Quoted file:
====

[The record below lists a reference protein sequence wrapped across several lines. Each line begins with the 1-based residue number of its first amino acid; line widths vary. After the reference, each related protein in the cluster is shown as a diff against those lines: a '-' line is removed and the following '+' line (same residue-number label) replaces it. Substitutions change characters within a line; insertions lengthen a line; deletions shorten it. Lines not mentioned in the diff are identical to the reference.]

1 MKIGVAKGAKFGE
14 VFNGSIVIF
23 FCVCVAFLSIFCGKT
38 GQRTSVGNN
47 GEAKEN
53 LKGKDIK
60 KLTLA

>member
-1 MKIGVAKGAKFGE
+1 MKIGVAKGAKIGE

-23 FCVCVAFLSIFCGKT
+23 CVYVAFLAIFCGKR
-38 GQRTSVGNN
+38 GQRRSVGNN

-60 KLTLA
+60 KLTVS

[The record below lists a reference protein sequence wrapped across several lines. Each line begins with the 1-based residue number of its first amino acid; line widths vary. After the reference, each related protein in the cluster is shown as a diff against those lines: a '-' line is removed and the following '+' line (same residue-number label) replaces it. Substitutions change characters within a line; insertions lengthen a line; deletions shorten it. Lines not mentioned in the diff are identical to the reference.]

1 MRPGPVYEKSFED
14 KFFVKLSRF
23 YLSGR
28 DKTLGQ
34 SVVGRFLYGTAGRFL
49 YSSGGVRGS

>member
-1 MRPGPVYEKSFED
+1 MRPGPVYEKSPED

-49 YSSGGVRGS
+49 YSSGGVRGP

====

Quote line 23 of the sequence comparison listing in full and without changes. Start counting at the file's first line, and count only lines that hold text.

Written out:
34 SVVGRFLYGTAGRFL